In the world of real estate, there is a group of people that fall in-between the line that divides homeowners and renters. These are the “rent-to-own “people, the ones who chose to rent the house that they may eventually buy or have the first option to buy in the future.
For lack of better choices, people who choose this housing arrangement are usually the ones who have poor to no credit and/or cannot acquire funds for a down payment or a mortgage loan.
At first, the idea of rent to own sounds promising. Renter cannot qualify for a mortgage loan, but intends to buy a house someday. So renter finds another option, there’s a house available for rent, and then part of the rental payments become credits for buying the house during the time of the lease.
In reality, this type of transaction leaves a blurred line in rights and responsibilities of the landlord and the renter-buyer. In a report done by the National Consumer Law Center, contracts of this kind are “toxic transactions”, deceptive, and predatory for lower income buyers.
No standard or universal contract forms
Some states allow rent to own, while some do not. The lack of a governing law and undisclosed information regarding rent to own housing transactions is the cause of confusion and disappointment to renter-buyers.
No proper disclosure / appraisal
Most rent to own transactions do not involve real estate agents, so the renter-buyers are more likely to fall into a predatory scheme / trap. Home inspections are rarely done, and the house is provided as is, defects and all. Oftentimes, the renter-buyer pays more than the actual value of the home.
Maintenance is shouldered by the renter-buyer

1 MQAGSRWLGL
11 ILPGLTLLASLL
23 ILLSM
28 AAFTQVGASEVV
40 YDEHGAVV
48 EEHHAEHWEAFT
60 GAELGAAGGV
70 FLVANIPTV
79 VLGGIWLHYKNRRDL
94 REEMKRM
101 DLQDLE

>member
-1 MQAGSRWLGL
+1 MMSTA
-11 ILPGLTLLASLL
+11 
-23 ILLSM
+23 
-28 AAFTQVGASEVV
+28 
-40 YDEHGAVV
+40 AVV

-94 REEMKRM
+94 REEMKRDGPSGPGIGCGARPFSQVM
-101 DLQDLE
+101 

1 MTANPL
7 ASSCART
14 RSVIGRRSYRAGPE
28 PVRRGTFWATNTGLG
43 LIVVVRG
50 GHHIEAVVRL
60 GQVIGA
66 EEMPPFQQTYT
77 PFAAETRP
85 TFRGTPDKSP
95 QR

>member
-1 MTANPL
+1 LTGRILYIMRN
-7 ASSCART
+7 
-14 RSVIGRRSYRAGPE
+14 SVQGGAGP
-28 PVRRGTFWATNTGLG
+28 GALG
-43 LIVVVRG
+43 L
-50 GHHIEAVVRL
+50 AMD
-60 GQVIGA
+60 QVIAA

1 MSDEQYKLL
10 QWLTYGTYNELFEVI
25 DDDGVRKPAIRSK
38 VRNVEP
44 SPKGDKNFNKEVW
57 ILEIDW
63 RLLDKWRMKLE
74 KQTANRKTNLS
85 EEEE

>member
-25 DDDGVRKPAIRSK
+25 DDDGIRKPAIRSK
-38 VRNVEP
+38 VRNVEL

With this kind of arrangement, the would-be occupant is usually left to take charge of the repairs needed to make the home habitable. The undefined status of renting and future ownership leaves the renter-buyer to believe that he/she should be responsible for the upkeep.
The status of the property is uncertain
In a rent to own transaction, the future status of the property remains uncertain. While the renter-buyer pays regularly, he/she is still at the mercy of the landlord’s (seller) financial capacity. If the landlord fails to pay the mortgage, the house may be foreclosed and the renter-buyer loses the option to purchase the home.
There are many factors which can make the landlord lose the house at any given time, it can be due to tax issues, divorce settlements, lawsuits, or foreclosure.
Building code violations
Some houses have been on the market for so long before it becomes a rent to own home. One of the reasons could be structural defects that are too costly to fix. Hence, properties who do not meet the building code requirements are usually the ones sold through shady transactions.
In an article reported by the New York Times, some people have bought rent to own homes only to discover its unresolved issues in the end. One home had a standing vacancy order from the city council, while another home had no furnace. Another rent to own home was sold without a heating system, water supply, and a proper sewage installation.
Money will be forfeited
Renter-buyers pay extra money on top of the rent, like a small portion of a down payment. It gets credited to the purchase price of the house once the renter finally decides to buy. However, that same extra money is non-refundable, and will be forfeited once the renter changes his/her mind.
There may be trustworthy landlord/sellers out there, but the risks still spell a huge difference between rent to own and standard real estate transactions. In a standard home buying process, the buyer is protected against possible scams, because every step is regulated by the law.
People who are interested in dealing with rent to own agreements should think twice and explore other options. It may take time to build a better credit score, but it is better to wait than to fall into the unfair practices that come with most rent to own transactions.
There are loan opportunities available for low-income buyers, and most local agents are acquainted with specific programs and lenders. Information is the key to one’s future home. If you’re considering a rent to own, please call me today to explore the range of options available.
Source for NY Times Article: https://www.nytimes.com/2016/08/22/business/dealbook/rent-to-own-homes-a-win-win-for-landlords-a-risk-for-struggling-tenants.html